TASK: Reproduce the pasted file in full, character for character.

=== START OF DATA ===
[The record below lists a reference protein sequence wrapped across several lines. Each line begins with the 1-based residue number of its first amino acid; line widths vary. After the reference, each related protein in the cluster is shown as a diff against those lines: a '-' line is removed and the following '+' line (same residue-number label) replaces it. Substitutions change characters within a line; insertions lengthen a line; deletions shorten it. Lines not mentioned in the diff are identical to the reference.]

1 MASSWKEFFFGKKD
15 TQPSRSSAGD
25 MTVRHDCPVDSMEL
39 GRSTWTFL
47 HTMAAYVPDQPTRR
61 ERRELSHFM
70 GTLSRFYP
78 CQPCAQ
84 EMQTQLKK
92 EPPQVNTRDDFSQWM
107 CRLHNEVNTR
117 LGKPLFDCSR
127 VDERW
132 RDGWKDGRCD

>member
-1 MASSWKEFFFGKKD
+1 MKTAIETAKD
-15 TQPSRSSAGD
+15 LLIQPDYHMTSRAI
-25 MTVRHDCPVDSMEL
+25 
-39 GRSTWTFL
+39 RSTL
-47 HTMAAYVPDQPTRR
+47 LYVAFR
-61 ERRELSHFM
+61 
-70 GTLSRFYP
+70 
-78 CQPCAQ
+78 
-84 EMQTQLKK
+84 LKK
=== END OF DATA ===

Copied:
[The record below lists a reference protein sequence wrapped across several lines. Each line begins with the 1-based residue number of its first amino acid; line widths vary. After the reference, each related protein in the cluster is shown as a diff against those lines: a '-' line is removed and the following '+' line (same residue-number label) replaces it. Substitutions change characters within a line; insertions lengthen a line; deletions shorten it. Lines not mentioned in the diff are identical to the reference.]

1 MASSWKEFFFGKKD
15 TQPSRSSAGD
25 MTVRHDCPVDSMEL
39 GRSTWTFL
47 HTMAAYVPDQPTRR
61 ERRELSHFM
70 GTLSRFYP
78 CQPCAQ
84 EMQTQLKK
92 EPPQVNTRDDFSQWM
107 CRLHNEVNTR
117 LGKPLFDCSR
127 VDERW
132 RDGWKDGRCD

>member
-1 MASSWKEFFFGKKD
+1 MKTAIETAKD
-15 TQPSRSSAGD
+15 LLIQPDYHMTSRAI
-25 MTVRHDCPVDSMEL
+25 
-39 GRSTWTFL
+39 RSTL
-47 HTMAAYVPDQPTRR
+47 LYVAFR
-61 ERRELSHFM
+61 
-70 GTLSRFYP
+70 
-78 CQPCAQ
+78 
-84 EMQTQLKK
+84 LKK